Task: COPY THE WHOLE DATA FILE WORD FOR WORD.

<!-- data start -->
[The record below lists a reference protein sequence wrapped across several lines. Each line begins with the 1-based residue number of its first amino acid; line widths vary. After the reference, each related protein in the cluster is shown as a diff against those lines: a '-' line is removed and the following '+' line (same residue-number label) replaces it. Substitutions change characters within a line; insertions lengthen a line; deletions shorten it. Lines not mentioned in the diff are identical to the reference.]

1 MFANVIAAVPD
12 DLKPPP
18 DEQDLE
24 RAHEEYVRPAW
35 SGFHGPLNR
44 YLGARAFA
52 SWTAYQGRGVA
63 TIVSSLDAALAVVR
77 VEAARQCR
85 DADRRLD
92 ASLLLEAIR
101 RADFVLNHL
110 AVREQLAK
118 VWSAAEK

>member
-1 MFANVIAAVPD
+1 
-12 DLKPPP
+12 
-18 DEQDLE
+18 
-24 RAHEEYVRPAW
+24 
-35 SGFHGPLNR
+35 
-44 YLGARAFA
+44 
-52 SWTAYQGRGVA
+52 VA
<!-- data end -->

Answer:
[The record below lists a reference protein sequence wrapped across several lines. Each line begins with the 1-based residue number of its first amino acid; line widths vary. After the reference, each related protein in the cluster is shown as a diff against those lines: a '-' line is removed and the following '+' line (same residue-number label) replaces it. Substitutions change characters within a line; insertions lengthen a line; deletions shorten it. Lines not mentioned in the diff are identical to the reference.]

1 MFANVIAAVPD
12 DLKPPP
18 DEQDLE
24 RAHEEYVRPAW
35 SGFHGPLNR
44 YLGARAFA
52 SWTAYQGRGVA
63 TIVSSLDAALAVVR
77 VEAARQCR
85 DADRRLD
92 ASLLLEAIR
101 RADFVLNHL
110 AVREQLAK
118 VWSAAEK

>member
-1 MFANVIAAVPD
+1 
-12 DLKPPP
+12 
-18 DEQDLE
+18 
-24 RAHEEYVRPAW
+24 
-35 SGFHGPLNR
+35 
-44 YLGARAFA
+44 
-52 SWTAYQGRGVA
+52 VA